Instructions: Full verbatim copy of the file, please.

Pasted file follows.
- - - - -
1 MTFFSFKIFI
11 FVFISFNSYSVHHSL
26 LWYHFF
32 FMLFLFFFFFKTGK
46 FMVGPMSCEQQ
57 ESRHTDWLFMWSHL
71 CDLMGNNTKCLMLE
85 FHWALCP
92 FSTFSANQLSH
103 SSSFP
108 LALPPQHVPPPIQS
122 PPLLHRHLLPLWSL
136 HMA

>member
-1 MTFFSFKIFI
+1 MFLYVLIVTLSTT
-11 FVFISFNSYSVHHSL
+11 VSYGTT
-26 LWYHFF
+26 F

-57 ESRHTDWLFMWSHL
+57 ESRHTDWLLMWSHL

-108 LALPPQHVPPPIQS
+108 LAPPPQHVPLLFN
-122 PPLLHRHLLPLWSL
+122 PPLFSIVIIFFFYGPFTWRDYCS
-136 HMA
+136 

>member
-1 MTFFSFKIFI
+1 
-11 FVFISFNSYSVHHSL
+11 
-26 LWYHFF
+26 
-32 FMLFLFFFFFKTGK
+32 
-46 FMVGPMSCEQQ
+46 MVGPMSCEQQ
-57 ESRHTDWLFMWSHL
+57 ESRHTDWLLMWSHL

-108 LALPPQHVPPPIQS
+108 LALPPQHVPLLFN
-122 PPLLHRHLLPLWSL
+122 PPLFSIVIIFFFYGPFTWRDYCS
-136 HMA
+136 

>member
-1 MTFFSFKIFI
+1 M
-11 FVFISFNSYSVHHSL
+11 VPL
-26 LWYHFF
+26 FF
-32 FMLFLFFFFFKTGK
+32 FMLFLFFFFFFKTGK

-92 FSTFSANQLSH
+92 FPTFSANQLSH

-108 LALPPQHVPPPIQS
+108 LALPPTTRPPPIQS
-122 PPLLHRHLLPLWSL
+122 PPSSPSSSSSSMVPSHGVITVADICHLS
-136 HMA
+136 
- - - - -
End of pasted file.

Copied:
1 MTFFSFKIFI
11 FVFISFNSYSVHHSL
26 LWYHFF
32 FMLFLFFFFFKTGK
46 FMVGPMSCEQQ
57 ESRHTDWLFMWSHL
71 CDLMGNNTKCLMLE
85 FHWALCP
92 FSTFSANQLSH
103 SSSFP
108 LALPPQHVPPPIQS
122 PPLLHRHLLPLWSL
136 HMA

>member
-1 MTFFSFKIFI
+1 MFLYVLIVTLSTT
-11 FVFISFNSYSVHHSL
+11 VSYGTT
-26 LWYHFF
+26 F

-57 ESRHTDWLFMWSHL
+57 ESRHTDWLLMWSHL

-108 LALPPQHVPPPIQS
+108 LAPPPQHVPLLFN
-122 PPLLHRHLLPLWSL
+122 PPLFSIVIIFFFYGPFTWRDYCS
-136 HMA
+136 

>member
-1 MTFFSFKIFI
+1 
-11 FVFISFNSYSVHHSL
+11 
-26 LWYHFF
+26 
-32 FMLFLFFFFFKTGK
+32 
-46 FMVGPMSCEQQ
+46 MVGPMSCEQQ
-57 ESRHTDWLFMWSHL
+57 ESRHTDWLLMWSHL

-108 LALPPQHVPPPIQS
+108 LALPPQHVPLLFN
-122 PPLLHRHLLPLWSL
+122 PPLFSIVIIFFFYGPFTWRDYCS
-136 HMA
+136 

>member
-1 MTFFSFKIFI
+1 M
-11 FVFISFNSYSVHHSL
+11 VPL
-26 LWYHFF
+26 FF
-32 FMLFLFFFFFKTGK
+32 FMLFLFFFFFFKTGK

-92 FSTFSANQLSH
+92 FPTFSANQLSH

-108 LALPPQHVPPPIQS
+108 LALPPTTRPPPIQS
-122 PPLLHRHLLPLWSL
+122 PPSSPSSSSSSMVPSHGVITVADICHLS
-136 HMA
+136 